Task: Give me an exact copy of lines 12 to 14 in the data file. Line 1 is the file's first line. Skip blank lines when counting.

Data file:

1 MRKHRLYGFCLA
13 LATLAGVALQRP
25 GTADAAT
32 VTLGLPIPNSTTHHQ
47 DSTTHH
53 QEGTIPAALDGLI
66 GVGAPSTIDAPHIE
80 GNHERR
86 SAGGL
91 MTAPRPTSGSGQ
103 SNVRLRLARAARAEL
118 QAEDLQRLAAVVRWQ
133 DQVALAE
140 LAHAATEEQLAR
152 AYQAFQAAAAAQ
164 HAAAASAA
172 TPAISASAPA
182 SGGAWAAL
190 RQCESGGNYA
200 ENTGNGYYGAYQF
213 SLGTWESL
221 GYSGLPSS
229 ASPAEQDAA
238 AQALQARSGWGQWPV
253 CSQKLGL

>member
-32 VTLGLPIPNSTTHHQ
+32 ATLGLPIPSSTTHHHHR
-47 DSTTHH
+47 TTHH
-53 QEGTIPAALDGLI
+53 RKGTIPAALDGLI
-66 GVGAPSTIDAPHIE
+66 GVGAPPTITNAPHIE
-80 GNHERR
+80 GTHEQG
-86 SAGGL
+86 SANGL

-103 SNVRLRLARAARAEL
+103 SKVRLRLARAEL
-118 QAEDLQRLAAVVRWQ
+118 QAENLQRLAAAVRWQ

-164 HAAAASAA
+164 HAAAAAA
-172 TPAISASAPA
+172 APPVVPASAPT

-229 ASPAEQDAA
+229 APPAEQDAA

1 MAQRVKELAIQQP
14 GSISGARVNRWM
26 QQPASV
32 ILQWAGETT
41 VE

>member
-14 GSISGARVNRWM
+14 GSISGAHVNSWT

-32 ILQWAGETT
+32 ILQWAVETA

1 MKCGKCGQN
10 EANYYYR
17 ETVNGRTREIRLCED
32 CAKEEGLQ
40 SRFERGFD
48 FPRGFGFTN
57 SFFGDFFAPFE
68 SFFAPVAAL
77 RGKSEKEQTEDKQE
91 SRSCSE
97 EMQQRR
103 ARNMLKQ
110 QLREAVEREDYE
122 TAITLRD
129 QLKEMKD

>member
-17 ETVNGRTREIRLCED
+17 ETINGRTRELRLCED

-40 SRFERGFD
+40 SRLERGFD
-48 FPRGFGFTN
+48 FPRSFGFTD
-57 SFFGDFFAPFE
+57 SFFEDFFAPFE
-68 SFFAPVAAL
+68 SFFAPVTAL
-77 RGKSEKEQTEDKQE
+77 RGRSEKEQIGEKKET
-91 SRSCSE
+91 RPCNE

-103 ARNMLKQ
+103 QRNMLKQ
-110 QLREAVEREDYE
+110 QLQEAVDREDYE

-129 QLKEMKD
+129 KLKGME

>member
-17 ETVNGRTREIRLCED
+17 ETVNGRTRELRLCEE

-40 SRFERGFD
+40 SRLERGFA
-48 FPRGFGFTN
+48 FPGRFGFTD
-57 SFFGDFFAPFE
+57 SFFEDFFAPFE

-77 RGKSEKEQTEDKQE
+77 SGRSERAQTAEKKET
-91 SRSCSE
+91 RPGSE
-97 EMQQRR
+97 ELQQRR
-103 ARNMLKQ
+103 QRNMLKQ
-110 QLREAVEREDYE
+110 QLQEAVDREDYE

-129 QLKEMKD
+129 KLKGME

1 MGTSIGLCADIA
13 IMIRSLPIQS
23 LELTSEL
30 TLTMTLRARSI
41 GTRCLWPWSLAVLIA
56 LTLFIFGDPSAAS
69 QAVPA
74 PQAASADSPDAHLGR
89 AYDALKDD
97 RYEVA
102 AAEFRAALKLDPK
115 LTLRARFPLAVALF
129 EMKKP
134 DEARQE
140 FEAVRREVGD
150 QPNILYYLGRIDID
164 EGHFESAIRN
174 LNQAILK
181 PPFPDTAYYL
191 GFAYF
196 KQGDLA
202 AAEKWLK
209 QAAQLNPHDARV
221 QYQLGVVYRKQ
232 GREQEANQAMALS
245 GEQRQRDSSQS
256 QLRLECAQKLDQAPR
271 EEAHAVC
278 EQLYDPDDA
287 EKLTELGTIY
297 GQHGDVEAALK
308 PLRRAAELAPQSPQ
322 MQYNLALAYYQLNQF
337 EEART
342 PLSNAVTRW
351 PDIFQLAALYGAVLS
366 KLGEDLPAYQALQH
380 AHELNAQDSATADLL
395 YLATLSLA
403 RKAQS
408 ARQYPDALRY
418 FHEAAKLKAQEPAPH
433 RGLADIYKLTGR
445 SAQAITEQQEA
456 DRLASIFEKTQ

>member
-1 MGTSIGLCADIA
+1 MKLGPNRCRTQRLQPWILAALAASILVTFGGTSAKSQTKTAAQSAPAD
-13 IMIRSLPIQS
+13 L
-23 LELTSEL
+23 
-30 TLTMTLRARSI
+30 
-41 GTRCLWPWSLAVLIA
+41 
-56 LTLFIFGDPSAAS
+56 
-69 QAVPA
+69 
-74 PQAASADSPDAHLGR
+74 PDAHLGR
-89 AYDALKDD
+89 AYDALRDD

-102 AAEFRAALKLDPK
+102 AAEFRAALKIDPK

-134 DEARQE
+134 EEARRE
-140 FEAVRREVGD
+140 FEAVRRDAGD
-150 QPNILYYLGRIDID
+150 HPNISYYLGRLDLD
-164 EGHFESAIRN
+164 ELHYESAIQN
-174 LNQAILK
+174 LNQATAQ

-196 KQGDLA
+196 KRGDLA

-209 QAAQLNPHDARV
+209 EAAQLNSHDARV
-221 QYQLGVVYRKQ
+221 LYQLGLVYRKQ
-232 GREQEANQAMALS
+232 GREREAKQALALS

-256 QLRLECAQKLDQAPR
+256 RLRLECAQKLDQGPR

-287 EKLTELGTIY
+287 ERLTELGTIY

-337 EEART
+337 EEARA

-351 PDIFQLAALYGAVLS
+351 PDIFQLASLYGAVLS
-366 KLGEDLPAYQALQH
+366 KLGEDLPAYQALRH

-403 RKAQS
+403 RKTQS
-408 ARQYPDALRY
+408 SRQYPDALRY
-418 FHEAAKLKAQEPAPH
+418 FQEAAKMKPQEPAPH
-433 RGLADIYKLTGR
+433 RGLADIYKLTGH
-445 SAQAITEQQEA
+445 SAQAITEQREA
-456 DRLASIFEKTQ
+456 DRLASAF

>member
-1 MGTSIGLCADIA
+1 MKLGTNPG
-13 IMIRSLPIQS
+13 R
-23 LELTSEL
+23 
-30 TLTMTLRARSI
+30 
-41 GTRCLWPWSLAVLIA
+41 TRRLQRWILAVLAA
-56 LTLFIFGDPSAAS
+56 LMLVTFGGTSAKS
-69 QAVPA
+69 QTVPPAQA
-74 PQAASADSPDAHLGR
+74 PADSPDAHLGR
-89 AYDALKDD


118 QAEDLQRLAAVVRWQ
133 DQVALAE
140 LAHAATEEQLAR